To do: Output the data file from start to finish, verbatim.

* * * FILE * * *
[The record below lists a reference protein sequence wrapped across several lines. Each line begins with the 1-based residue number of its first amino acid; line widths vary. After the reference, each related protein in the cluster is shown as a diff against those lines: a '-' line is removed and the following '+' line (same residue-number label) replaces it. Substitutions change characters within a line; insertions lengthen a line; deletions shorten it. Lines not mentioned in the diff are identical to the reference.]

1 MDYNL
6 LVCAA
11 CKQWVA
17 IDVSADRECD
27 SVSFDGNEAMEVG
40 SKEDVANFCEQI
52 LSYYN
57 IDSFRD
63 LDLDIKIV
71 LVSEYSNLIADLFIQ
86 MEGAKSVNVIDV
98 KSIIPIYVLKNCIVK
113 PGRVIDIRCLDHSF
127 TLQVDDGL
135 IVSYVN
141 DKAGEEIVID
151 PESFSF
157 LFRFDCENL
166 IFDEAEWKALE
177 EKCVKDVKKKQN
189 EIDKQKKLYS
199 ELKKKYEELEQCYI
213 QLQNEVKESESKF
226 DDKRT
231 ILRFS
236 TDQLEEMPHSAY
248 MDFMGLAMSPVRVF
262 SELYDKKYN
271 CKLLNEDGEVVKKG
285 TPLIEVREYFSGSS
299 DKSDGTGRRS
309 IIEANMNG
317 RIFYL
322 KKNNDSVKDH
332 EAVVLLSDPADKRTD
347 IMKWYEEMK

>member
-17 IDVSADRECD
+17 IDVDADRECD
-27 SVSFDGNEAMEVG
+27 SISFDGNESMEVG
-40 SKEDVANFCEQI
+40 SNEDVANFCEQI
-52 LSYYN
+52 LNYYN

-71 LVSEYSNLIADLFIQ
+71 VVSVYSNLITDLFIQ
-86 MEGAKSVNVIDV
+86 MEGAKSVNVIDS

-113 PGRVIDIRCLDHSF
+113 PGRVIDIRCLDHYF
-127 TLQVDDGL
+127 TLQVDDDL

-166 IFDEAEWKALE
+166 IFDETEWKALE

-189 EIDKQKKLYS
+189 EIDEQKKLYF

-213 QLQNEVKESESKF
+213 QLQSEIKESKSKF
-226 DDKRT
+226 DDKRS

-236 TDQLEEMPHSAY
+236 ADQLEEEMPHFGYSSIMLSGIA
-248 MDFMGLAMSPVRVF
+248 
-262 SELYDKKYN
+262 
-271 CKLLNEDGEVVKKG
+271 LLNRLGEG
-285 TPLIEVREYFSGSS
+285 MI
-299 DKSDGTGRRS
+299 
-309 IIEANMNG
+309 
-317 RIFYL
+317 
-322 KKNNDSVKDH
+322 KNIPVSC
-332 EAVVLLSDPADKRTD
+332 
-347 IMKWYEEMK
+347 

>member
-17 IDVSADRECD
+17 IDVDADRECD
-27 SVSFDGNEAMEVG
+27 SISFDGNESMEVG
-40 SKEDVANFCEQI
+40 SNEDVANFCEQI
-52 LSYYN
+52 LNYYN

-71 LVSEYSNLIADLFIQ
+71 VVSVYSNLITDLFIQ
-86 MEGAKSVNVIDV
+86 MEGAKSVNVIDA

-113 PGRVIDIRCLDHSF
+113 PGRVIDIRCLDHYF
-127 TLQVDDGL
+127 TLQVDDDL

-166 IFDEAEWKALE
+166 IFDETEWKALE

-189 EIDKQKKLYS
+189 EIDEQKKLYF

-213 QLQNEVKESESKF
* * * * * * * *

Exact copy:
[The record below lists a reference protein sequence wrapped across several lines. Each line begins with the 1-based residue number of its first amino acid; line widths vary. After the reference, each related protein in the cluster is shown as a diff against those lines: a '-' line is removed and the following '+' line (same residue-number label) replaces it. Substitutions change characters within a line; insertions lengthen a line; deletions shorten it. Lines not mentioned in the diff are identical to the reference.]

1 MDYNL
6 LVCAA
11 CKQWVA
17 IDVSADRECD
27 SVSFDGNEAMEVG
40 SKEDVANFCEQI
52 LSYYN
57 IDSFRD
63 LDLDIKIV
71 LVSEYSNLIADLFIQ
86 MEGAKSVNVIDV
98 KSIIPIYVLKNCIVK
113 PGRVIDIRCLDHSF
127 TLQVDDGL
135 IVSYVN
141 DKAGEEIVID
151 PESFSF
157 LFRFDCENL
166 IFDEAEWKALE
177 EKCVKDVKKKQN
189 EIDKQKKLYS
199 ELKKKYEELEQCYI
213 QLQNEVKESESKF
226 DDKRT
231 ILRFS
236 TDQLEEMPHSAY
248 MDFMGLAMSPVRVF
262 SELYDKKYN
271 CKLLNEDGEVVKKG
285 TPLIEVREYFSGSS
299 DKSDGTGRRS
309 IIEANMNG
317 RIFYL
322 KKNNDSVKDH
332 EAVVLLSDPADKRTD
347 IMKWYEEMK

>member
-17 IDVSADRECD
+17 IDVDADRECD
-27 SVSFDGNEAMEVG
+27 SISFDGNESMEVG
-40 SKEDVANFCEQI
+40 SNEDVANFCEQI
-52 LSYYN
+52 LNYYN

-71 LVSEYSNLIADLFIQ
+71 VVSVYSNLITDLFIQ
-86 MEGAKSVNVIDV
+86 MEGAKSVNVIDS

-113 PGRVIDIRCLDHSF
+113 PGRVIDIRCLDHYF
-127 TLQVDDGL
+127 TLQVDDDL

-166 IFDEAEWKALE
+166 IFDETEWKALE

-189 EIDKQKKLYS
+189 EIDEQKKLYF

-213 QLQNEVKESESKF
+213 QLQSEIKESKSKF
-226 DDKRT
+226 DDKRS

-236 TDQLEEMPHSAY
+236 ADQLEEEMPHFGYSSIMLSGIA
-248 MDFMGLAMSPVRVF
+248 
-262 SELYDKKYN
+262 
-271 CKLLNEDGEVVKKG
+271 LLNRLGEG
-285 TPLIEVREYFSGSS
+285 MI
-299 DKSDGTGRRS
+299 
-309 IIEANMNG
+309 
-317 RIFYL
+317 
-322 KKNNDSVKDH
+322 KNIPVSC
-332 EAVVLLSDPADKRTD
+332 
-347 IMKWYEEMK
+347 

>member
-17 IDVSADRECD
+17 IDVDADRECD
-27 SVSFDGNEAMEVG
+27 SISFDGNESMEVG
-40 SKEDVANFCEQI
+40 SNEDVANFCEQI
-52 LSYYN
+52 LNYYN

-71 LVSEYSNLIADLFIQ
+71 VVSVYSNLITDLFIQ
-86 MEGAKSVNVIDV
+86 MEGAKSVNVIDA

-113 PGRVIDIRCLDHSF
+113 PGRVIDIRCLDHYF
-127 TLQVDDGL
+127 TLQVDDDL

-166 IFDEAEWKALE
+166 IFDETEWKALE

-189 EIDKQKKLYS
+189 EIDEQKKLYF

-213 QLQNEVKESESKF